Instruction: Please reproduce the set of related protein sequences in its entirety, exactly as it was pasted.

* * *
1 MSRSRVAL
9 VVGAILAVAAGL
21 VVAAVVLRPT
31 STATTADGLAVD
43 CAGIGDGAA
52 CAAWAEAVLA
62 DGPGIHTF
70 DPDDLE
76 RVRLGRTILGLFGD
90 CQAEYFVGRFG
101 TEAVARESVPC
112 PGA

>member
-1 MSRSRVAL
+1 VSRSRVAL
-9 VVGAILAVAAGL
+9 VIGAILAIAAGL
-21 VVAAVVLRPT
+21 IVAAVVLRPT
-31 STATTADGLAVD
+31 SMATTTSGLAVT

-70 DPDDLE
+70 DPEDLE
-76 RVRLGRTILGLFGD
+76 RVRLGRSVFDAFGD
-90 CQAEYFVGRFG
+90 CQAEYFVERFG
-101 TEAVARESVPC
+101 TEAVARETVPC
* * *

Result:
1 MSRSRVAL
9 VVGAILAVAAGL
21 VVAAVVLRPT
31 STATTADGLAVD
43 CAGIGDGAA
52 CAAWAEAVLA
62 DGPGIHTF
70 DPDDLE
76 RVRLGRTILGLFGD
90 CQAEYFVGRFG
101 TEAVARESVPC
112 PGA

>member
-1 MSRSRVAL
+1 VSRSRVAL
-9 VVGAILAVAAGL
+9 VIGAILAIAAGL
-21 VVAAVVLRPT
+21 IVAAVVLRPT
-31 STATTADGLAVD
+31 SMATTTSGLAVT

-70 DPDDLE
+70 DPEDLE
-76 RVRLGRTILGLFGD
+76 RVRLGRSVFDAFGD
-90 CQAEYFVGRFG
+90 CQAEYFVERFG
-101 TEAVARESVPC
+101 TEAVARETVPC